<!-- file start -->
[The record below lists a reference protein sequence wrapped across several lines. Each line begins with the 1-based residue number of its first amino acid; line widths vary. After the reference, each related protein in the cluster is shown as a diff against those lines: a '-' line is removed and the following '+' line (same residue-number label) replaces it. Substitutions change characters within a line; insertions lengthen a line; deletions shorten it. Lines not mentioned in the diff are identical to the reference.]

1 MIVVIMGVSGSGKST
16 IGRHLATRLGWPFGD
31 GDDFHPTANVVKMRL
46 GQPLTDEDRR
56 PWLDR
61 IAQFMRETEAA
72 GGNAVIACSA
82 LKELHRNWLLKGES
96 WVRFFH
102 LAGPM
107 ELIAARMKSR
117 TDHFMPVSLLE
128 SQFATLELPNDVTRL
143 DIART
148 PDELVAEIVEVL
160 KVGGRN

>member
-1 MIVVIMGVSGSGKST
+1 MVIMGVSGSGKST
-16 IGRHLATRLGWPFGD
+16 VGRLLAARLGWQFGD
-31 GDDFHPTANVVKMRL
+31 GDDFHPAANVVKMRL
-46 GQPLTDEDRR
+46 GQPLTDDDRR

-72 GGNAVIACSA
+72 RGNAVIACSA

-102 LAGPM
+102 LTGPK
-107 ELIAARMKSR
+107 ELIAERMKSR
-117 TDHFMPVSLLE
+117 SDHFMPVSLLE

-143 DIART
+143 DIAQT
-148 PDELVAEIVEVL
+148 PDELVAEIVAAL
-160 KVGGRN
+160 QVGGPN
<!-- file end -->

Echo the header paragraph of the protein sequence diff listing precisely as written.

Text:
[The record below lists a reference protein sequence wrapped across several lines. Each line begins with the 1-based residue number of its first amino acid; line widths vary. After the reference, each related protein in the cluster is shown as a diff against those lines: a '-' line is removed and the following '+' line (same residue-number label) replaces it. Substitutions change characters within a line; insertions lengthen a line; deletions shorten it. Lines not mentioned in the diff are identical to the reference.]